Budgens recently announced it would expand its partnership with the surplus food app Too Good To Go, in a bid to fight the growing issue of food waste. It made it the latest of hundreds of retailers across the UK to have signed up to work with the app last year, which marked was a significant rise on 2019.
Now, as non-essential retailers continue to focus on recovery and reopening schemes after the recent lockdown, why are more grocers and food-to-go retailers prioritising food waste?
“At the end of the day, food waste does not just have an environmental impact, but also a financial one,” explained Charlie Humphries, brand manager at Karma, an app which allows restaurants and cafes to sell their surplus food.
“For every item you throw in the bin, there is lost revenue”
“Not just on the food itself but also the time spent preparing it by staff in store and beyond.
“Perhaps previously retailers were able to account for a certain level of lost revenue as a result of waste.
“But the last year has squeezed business to a point at which they can no longer ignore waste.
“Combine that with growing consumer consciousness around sustainability and how to support the environment through their purchasing power – and I can see why more retailers have introduced food waste solutions.”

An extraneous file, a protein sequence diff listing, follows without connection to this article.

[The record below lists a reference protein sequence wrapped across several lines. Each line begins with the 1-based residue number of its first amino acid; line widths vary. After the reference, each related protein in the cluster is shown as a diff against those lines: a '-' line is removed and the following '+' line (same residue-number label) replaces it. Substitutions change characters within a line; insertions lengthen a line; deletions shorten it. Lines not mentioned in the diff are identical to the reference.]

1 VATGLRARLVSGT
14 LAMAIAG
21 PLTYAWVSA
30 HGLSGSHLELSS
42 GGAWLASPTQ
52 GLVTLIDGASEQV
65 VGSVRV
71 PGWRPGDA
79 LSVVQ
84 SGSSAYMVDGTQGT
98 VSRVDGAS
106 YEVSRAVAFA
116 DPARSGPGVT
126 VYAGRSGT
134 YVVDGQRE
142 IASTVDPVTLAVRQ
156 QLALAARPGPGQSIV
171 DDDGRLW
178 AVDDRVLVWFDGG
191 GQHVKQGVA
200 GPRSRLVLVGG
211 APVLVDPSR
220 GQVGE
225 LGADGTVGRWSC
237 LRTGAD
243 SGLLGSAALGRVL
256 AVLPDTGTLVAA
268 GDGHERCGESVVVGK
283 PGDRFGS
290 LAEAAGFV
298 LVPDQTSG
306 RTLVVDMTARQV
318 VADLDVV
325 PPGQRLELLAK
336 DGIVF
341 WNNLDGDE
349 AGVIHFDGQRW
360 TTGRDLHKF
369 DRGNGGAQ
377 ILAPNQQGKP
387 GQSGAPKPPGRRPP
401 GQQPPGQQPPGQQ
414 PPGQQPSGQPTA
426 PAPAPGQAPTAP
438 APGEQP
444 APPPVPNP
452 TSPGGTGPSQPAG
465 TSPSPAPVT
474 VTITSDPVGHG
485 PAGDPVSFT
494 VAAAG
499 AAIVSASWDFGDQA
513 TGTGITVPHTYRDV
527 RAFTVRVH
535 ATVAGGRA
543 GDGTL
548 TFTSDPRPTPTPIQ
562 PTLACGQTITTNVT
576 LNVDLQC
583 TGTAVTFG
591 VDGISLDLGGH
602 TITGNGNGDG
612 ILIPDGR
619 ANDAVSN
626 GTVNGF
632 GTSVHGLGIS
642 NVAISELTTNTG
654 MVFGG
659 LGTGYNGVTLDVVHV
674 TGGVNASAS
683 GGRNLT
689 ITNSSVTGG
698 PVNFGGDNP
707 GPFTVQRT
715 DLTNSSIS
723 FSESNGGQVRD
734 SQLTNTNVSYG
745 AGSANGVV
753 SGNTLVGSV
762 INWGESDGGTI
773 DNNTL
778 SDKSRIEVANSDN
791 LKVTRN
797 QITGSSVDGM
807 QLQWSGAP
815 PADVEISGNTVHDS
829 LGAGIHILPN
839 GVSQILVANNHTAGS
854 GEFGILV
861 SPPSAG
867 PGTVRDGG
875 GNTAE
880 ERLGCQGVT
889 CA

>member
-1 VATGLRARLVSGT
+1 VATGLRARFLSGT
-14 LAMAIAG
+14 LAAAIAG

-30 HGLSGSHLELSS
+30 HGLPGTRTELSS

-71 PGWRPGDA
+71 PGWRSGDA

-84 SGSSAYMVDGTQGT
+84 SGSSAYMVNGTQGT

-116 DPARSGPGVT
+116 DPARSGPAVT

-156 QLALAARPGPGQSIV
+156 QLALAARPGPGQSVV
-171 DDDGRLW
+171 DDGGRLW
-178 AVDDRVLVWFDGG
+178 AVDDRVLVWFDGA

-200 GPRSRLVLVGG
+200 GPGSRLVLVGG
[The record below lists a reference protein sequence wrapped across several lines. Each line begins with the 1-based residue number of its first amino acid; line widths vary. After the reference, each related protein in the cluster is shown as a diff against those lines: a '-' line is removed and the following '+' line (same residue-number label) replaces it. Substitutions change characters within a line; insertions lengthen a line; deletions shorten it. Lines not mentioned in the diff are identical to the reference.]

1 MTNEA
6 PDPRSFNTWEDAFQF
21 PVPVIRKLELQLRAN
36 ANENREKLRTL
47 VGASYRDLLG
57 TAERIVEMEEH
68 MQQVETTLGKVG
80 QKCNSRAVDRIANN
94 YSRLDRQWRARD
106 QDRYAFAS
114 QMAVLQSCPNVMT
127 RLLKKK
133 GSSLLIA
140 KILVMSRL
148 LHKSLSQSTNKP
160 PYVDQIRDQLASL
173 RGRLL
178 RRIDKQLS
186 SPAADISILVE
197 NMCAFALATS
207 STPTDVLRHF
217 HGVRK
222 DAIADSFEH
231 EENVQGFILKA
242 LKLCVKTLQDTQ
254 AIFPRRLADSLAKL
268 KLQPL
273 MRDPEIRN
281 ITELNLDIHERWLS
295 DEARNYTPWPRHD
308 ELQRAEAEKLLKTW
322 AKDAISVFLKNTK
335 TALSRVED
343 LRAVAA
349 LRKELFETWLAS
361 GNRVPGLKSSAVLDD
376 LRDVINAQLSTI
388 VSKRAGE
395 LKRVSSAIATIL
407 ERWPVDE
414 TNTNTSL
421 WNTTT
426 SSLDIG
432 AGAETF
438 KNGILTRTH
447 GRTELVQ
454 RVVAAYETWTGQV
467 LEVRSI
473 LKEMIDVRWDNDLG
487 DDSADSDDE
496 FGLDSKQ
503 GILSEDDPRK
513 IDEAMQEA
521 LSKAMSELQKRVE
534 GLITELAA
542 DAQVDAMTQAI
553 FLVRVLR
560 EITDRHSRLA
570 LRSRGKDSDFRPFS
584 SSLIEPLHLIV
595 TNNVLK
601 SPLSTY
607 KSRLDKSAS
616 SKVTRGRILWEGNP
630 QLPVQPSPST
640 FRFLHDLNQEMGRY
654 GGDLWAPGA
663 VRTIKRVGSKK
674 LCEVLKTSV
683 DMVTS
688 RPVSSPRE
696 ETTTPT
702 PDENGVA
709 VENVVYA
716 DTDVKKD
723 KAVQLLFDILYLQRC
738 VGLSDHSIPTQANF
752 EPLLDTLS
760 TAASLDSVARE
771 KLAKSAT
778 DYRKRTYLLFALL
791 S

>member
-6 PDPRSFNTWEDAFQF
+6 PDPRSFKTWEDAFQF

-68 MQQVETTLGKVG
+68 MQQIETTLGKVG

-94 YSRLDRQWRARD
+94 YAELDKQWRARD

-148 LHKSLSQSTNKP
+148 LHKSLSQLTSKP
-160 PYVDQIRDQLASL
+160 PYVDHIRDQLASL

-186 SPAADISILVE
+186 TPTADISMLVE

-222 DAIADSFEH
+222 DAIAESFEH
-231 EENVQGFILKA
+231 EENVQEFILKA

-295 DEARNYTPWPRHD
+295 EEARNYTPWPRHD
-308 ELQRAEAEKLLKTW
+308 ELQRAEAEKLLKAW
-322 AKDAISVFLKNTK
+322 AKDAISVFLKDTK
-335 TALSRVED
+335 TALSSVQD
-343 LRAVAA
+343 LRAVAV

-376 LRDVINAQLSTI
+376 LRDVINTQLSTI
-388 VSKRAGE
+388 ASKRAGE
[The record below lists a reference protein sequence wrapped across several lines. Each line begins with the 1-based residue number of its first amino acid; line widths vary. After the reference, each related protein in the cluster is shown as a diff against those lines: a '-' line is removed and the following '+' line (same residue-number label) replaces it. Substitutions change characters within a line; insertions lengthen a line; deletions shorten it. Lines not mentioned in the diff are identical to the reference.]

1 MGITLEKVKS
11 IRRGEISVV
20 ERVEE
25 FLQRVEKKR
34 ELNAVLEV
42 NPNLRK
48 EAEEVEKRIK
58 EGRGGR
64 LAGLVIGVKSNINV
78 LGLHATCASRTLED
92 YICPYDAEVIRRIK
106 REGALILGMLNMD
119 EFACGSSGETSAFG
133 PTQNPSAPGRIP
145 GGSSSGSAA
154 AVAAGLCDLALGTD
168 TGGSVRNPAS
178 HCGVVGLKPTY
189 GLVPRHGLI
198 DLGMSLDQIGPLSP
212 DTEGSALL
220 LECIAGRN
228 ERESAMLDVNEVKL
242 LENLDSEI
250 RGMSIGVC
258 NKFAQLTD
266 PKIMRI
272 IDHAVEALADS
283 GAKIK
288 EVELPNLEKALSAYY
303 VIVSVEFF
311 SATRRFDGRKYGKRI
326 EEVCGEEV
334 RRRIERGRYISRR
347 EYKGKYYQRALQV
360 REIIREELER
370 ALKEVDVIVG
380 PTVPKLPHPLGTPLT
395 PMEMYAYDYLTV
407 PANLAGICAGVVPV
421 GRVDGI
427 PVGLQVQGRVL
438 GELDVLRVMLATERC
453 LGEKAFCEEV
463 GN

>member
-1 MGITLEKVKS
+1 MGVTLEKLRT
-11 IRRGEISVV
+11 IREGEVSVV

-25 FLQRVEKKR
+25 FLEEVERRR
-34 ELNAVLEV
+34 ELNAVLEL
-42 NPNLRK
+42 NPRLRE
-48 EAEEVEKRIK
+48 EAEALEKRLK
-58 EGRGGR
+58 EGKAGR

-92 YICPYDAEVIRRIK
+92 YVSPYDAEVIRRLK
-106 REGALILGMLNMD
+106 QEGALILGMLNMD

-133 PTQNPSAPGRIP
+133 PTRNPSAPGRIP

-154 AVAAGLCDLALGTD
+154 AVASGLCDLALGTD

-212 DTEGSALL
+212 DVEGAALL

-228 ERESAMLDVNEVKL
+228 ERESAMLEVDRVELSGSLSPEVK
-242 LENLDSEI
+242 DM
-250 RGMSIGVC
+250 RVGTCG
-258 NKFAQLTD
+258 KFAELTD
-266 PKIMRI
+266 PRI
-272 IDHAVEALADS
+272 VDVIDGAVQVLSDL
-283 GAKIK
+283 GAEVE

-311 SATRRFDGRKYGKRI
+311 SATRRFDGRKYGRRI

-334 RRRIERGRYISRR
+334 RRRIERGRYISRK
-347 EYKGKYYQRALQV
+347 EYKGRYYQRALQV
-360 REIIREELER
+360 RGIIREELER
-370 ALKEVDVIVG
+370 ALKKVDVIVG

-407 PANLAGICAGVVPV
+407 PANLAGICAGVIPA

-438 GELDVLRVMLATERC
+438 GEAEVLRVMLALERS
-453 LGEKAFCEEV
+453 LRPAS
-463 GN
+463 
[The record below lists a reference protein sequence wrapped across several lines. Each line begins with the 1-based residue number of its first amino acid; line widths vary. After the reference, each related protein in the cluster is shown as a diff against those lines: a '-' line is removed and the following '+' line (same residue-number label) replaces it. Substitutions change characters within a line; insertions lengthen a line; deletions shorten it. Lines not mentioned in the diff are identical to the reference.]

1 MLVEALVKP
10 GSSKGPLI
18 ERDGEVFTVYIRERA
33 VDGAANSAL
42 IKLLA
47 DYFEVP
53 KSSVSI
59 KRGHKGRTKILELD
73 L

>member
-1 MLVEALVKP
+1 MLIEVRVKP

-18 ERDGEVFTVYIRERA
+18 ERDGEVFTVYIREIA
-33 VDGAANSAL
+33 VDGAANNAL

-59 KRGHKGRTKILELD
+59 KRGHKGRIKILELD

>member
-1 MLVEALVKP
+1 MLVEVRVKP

Aldi corporate responsibility managing director Fritz Walleczek told Retail Gazette that food and plastic waste went hand in hand, and that they were both “crucial” issues.
Retail Insight chief executive Paul Boyle added that retailers were becoming more proactive in their sustainability efforts, notably their approach to reducing food waste in order to deliver against important CSR and sustainability targets.
“Some grocers have expanded their efforts throughout the pandemic, such as Waitrose’s pledge to redistribute food waste and Asda’s greener price promise,” he said.
“In the middle of a global health crisis, seeing retailers persist with CSR initiatives is a beacon of hope for the future despite current difficulties the industry faces.”
Hannah McCollum, founder and owner of ChicP Hummus, Dips & Veggie Bites, said retailers could use technology to eliminate food waste.
“Retailers can use technology that helps the buyers predict more accurately what is needed on the shelf, especially for the chilled sector,” she told Retail Gazette.
“There needs to be more measures in place to penalise food waste so that there is less waste and less over ordering.
“Consumers need to have an understanding (and this can come from the retailers), that a shelf which is packed full of produce is not always sustainable – if the shelves are being stacked just to make it appealing, this is another cause for food waste.
“We need to shop more consciously rather than just with our eyes and it would be wonderful if the retailers can play a part in making their consumers aware of this.
“More retailers can donate to food charities and food waste apps and more food can be put in the reduced aisle.